Documentary, not rated, 103 minutes, some French with subtitles, Center for Contemporary Arts, 4 chiles
“Have you ever heard of Alice Guy-Blaché?”
The question is put to a slew of contemporary filmmakers, male and female, and most of them respond with the same blank look. Chances are, it’s not dissimilar to the look on your face as you read this.
Guy-Blaché, née Alice Guy, was a pioneer of the cinema, probably the first female filmmaker, and one of the first to recognize the potential of the new technology to do something more than simply record daily life. She is reputed to be the first to make a story film (The Cabbage Fairy, 1896), and was one of the innovators experimenting with color in the early days, and working with sync sound (Gaumont’s Chronophore sync system) long before Al Jolson declared, “You ain’t heard nothin’ yet!”
In 1894, she applied for a job as secretary to French inventor and cinema pioneer Léon Gaumont (Gaumont: “You’re very young.” Guy-Blaché: “It’ll pass.”). After witnessing the Lumière brothers’ 1896 demonstration of movie projection, she asked her boss for a chance to direct. And the rest is forgotten film history.
Well, not entirely forgotten. Guy-Blaché (she married a colleague named Herbert Blaché) is definitely on the radar of many film historians, and there have been books and documentaries about her before this. She wrote an autobiography in the 1940s. It was finally published in France in 1976, eight years after her death, and in English a decade after that.
Guy-Blaché and her husband came to America and started one of the early studios, Solax, in Fort Lee, New Jersey. Her filmmaking motto was posted there on a large banner: be natural. She made over 1,000 films, some of them feature length. A fair number survive, many preserved in the Library of Congress. One was a comedy she made in 1906, The Consequences of Feminism, a light-hearted reversal of gender roles.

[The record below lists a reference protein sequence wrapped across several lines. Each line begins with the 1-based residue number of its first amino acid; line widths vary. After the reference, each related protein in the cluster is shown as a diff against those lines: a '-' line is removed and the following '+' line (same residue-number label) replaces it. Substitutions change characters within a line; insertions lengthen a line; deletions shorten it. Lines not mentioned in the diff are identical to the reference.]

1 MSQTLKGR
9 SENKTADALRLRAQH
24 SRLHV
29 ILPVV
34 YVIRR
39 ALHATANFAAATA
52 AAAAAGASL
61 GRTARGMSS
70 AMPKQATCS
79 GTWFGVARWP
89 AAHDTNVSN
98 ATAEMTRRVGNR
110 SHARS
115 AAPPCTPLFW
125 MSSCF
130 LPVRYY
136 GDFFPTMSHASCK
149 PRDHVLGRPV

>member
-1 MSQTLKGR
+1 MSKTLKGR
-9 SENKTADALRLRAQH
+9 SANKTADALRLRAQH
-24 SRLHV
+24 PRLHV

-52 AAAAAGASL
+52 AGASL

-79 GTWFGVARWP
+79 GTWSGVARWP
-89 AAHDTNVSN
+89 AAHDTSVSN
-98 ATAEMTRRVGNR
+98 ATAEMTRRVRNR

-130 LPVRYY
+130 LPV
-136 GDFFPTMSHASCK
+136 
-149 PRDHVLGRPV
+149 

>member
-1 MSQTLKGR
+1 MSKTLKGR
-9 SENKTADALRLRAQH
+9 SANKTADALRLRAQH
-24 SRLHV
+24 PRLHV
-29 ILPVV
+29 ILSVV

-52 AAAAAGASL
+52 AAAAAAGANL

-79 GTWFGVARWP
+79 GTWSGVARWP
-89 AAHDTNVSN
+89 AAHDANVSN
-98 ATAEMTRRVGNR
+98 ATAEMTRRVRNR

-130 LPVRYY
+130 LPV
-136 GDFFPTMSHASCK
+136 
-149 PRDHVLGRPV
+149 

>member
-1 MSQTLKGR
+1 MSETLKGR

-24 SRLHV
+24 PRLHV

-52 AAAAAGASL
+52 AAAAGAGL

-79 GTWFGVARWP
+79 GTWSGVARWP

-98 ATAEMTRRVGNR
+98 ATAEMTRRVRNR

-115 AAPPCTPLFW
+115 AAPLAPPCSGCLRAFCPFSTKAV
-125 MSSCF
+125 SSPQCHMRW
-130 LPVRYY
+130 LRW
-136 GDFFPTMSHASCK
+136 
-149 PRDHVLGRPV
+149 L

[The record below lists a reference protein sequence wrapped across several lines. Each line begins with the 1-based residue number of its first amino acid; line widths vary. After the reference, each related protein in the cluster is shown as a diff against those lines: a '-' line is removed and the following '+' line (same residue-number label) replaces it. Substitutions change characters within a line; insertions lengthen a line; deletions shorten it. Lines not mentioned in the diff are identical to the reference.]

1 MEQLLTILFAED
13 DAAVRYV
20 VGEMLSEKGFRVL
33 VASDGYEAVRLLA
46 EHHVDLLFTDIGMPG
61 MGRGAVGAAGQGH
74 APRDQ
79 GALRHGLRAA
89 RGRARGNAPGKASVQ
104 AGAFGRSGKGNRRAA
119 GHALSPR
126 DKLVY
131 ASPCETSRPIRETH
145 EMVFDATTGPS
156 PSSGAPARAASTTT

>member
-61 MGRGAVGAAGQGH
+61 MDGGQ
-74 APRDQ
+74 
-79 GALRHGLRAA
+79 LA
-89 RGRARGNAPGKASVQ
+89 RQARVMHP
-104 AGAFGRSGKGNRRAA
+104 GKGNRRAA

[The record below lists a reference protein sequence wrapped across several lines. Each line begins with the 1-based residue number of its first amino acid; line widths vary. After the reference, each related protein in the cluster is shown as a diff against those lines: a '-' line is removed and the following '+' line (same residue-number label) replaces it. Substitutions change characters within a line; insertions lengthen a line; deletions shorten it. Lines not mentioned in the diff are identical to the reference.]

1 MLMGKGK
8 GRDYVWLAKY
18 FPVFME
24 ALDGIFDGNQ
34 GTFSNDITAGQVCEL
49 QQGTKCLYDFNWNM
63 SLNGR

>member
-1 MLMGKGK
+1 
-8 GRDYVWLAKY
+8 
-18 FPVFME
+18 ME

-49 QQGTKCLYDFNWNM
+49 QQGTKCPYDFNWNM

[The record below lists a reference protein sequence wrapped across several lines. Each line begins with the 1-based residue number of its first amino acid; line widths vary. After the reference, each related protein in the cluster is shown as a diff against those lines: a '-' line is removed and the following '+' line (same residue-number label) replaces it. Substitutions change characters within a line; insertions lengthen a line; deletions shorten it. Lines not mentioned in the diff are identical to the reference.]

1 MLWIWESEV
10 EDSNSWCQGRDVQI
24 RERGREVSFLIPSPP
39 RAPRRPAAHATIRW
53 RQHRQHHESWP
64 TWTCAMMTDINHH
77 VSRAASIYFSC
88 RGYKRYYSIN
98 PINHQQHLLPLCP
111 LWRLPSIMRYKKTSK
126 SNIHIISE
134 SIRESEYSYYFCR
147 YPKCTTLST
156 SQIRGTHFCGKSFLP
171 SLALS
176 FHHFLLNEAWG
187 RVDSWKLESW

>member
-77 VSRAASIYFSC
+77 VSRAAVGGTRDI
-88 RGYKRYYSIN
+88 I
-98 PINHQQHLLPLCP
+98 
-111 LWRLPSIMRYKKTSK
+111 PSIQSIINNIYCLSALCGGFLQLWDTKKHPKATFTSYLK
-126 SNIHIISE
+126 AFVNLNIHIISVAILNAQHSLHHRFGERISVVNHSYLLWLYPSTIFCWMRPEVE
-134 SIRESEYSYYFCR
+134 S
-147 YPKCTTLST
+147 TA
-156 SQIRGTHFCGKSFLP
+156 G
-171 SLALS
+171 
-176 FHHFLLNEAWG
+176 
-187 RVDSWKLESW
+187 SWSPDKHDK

At the heart of this accomplished documentary by Pamela B. Green is a couple of filmed interviews with the lady herself, recorded in France in the late ’50s and early ’60s. They reveal a charming and pragmatic woman who looks back on her career with considerable pride and good humor, and politely suggests that the record be corrected many of her accomplishments to her male colleagues and associates.
Green has created a visually lively presentation and done a thrilling job of research and detective work, tracking down family members, unearthing lost troves of celluloid, letters, and other memorabilia, and putting together a fascinating portrait of a true giant of the cinema. If you’re a movie buff, this is one of the most exciting movies you’ll see this year. And it should do its part to ensure that Alice Guy-Blaché is, in the words of the current New York Times revisionist obituary series, overlooked no more.